Time has flown for PJ Harvey during a life that took him across the world and saw him rub shoulders with one of the most powerful political dynasties in American history, writes Peter O’ Connell
When PJ Harvey left Bealaha in West Clare in 1960, he headed across the Atlantic gripped by sadness and desolation. It was just four days since he had buried his father.
Occasionally during his flight over, the 20-year-old’s thoughts cleared and he ruminated on where he would find work and what he would think of America.
Harvey was following his father’s example. He had lived and worked in the US for seven years, from 1925 to 1932. When he came home for good, with America in the throes of the Great Depression, he was greeted by his wife and seven-year-old son, PJ’s oldest brother, whom he had never seen before.“He worked in the docks; $30 a week for six days, 10 and 12 hours a day. What saved him was he was staying with his sister,” PJ Harvey said, reflecting on his father’s time in the US.
“He was married before he came here. He had a son that he never saw until he went home after seven years. He often told me that he looked down the station platform in West Clare and saw my mother with this curly haired little boy. That was the first time he saw his son,” PJ said.
Still grieving for his father when he landed in the US, possibly the last thing on PJ’s mind was American politics and a family dynasty he had yet to hear of.
Yet a chance meeting was to have a significant influence on the rest of his life.
“I met John F Kennedy in Cincinnati, Ohio when I first arrived in the US,” PJ remembers of his first and only meeting with JFK 49 years ago. “I was visiting my sister in nearby Kentucky and some Democrats took me to where he was speaking, right before he won the presidency from Richard Nixon.”
“When he was finished speaking, he was coming down and they said this is a kid who has just come from Ireland. So I shook hands with him, I’ll never forget it. He had reddish, brown hair.”
While he never met JFK again, PJ Harvey struck up a friendship with Bobby and the recently deceased Senator Ted Kennedy. He also signed on the dotted line for the Democratic party.
“I met Robert F Kennedy in 1964 and was a volunteer in his campaign in New York for the Senate. From ’64 to 1968 I met him numerous times and then I worked on his presidential campaign. I helped set up his headquarters in Madison Avenue, New York until tragedy struck.
“Twenty five years later, I helped to raise funds with Bobby’s son Joe Kennedy and to this day, I have a genuine friendship with him and we here in New York hope that he will replace Ted,” PJ said.
The Kennedys, he feels, helped Irish people gain some badly needed belief in themselves.
“They gave the Irish people here in America their place in the sun. It gave us a great interest in politics. I had no interest in politics at all before that. We all took a tremendous interest because of the Kennedy’s. After that, Irish names were very prominent in companies and the stock market. It just set fire to the whole thing,” he said.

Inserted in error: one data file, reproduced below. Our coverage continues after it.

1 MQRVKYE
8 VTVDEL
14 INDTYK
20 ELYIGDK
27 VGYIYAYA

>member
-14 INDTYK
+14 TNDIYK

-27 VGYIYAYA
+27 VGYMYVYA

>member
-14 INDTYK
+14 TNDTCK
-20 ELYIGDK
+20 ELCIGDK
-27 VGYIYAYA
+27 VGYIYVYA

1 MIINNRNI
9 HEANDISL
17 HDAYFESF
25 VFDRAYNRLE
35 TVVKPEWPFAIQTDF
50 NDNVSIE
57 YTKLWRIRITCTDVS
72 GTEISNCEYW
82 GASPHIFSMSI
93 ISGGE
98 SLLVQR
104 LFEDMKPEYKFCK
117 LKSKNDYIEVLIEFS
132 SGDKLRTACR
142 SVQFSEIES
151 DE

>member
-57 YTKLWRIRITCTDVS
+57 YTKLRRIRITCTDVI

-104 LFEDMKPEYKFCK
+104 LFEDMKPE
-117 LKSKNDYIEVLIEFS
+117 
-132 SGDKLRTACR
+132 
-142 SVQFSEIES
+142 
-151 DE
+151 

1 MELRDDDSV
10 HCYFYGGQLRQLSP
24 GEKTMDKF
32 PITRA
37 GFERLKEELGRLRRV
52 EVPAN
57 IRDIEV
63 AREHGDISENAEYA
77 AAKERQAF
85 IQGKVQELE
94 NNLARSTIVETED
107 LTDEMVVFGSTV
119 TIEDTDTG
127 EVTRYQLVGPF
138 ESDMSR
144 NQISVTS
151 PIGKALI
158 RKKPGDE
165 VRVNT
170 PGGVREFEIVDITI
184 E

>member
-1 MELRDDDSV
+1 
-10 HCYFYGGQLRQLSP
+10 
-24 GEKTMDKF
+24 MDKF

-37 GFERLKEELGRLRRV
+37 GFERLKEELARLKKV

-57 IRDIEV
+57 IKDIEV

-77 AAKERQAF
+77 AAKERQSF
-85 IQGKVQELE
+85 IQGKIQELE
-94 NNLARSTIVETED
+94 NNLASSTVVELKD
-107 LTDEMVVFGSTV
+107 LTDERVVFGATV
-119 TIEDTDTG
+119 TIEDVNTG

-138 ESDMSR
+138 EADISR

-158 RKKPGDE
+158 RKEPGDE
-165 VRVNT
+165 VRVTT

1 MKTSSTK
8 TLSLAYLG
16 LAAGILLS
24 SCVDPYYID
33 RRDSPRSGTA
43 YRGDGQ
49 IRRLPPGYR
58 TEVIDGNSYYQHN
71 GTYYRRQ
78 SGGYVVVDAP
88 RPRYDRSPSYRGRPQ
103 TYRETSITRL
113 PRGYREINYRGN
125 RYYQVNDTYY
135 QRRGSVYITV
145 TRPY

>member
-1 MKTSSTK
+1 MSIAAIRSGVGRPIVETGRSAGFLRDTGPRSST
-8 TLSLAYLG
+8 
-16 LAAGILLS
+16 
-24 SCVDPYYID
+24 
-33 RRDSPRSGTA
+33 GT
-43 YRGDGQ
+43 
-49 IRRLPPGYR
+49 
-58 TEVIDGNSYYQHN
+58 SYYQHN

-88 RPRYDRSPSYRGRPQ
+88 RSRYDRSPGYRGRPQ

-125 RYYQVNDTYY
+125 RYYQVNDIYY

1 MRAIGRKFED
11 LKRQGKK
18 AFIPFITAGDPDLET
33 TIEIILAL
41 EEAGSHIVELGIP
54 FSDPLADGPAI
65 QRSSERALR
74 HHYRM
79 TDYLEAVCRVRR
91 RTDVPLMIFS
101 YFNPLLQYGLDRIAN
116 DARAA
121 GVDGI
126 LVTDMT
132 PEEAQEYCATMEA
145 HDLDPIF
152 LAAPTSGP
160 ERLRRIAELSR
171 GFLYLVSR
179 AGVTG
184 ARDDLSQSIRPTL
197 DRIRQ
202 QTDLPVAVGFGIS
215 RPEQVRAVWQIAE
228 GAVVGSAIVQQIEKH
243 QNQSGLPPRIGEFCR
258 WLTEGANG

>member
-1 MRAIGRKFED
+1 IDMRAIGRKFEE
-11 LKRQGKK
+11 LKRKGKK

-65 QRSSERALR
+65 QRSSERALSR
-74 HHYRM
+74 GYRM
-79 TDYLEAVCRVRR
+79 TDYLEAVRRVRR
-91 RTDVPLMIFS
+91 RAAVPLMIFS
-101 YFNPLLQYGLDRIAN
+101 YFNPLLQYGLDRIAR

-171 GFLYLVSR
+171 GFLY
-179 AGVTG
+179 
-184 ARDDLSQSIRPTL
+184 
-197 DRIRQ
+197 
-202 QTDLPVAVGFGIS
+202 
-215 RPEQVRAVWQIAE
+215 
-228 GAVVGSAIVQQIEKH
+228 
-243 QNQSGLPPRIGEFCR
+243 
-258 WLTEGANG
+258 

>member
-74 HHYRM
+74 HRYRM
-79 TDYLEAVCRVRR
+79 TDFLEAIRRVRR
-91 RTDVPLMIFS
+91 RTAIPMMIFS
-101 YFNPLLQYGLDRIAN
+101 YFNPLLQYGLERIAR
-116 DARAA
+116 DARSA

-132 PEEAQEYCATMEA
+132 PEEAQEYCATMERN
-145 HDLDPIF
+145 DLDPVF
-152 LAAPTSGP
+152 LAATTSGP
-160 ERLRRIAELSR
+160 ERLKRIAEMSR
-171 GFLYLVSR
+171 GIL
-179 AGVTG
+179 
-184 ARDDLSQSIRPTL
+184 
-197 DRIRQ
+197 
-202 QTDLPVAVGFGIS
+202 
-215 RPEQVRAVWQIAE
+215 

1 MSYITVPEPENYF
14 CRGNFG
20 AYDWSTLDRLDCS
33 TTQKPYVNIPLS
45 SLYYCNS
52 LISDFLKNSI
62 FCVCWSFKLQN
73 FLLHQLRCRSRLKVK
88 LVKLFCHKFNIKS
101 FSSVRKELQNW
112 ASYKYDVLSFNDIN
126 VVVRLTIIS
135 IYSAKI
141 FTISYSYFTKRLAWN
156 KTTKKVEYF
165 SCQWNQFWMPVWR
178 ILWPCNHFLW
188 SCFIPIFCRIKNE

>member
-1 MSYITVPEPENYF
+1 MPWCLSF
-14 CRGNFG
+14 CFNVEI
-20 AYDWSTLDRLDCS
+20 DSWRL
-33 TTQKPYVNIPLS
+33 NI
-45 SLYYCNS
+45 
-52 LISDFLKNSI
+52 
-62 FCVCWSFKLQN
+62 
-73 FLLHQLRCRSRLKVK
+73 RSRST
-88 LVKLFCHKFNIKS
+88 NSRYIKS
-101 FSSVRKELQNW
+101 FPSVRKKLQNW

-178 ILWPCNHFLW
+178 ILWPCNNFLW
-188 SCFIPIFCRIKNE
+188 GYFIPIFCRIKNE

In his father’s time in the US, Irish people found it difficult to establish themselves, PJ maintains.
“Back in the old times when my father was here during the depression, there was signs all over the cities reading, ‘no Irish need apply’. Even in Boston, Chicago and San Francisco. There was very little use for the Irish for whatever reason, I don’t know. Whether it was their behaviour or not, I don’t know. Of course you had the Masons and the WASPS here that time and they didn’t want the Irish. They didn’t want the Irish in positions of power but Kennedy changed all that,” he explained.
With regard to his own life, PJ worked as a carpenter and was very active in the Carpenters Union. He held the position of recording secretary in New York for 11 years and was union president for a term.
He married Kathleen Murray from West Cork and these days he tends to his five grandchildren, raises money for autism and plays as much golf as his artificial hips allow.
“I’d a couple of heart attacks and survived them. I’ve a pacemaker, a defibrillator and two artificial hips. But I’m playing pretty good golf and I can walk 18 holes with a battery buggy,” he laughed.
“I’ll be 70 in March and where the years have gone, I don’t know. They have just gone. My father used always say that if you look ahead, you wonder how the time will pass; you look behind you and wonder where did it go?”
Educated at Bansha National School and for a year of secondary school in Kilkee, before the school closed, PJ eventually obtained a High School Diploma in the US. Politics aside, he has had lifelong interest in GAA and traditional music.
With so many diverse interests, perhaps it’s no wonder he can’t work out how the years have flown so quickly, since that flight to America in 1960.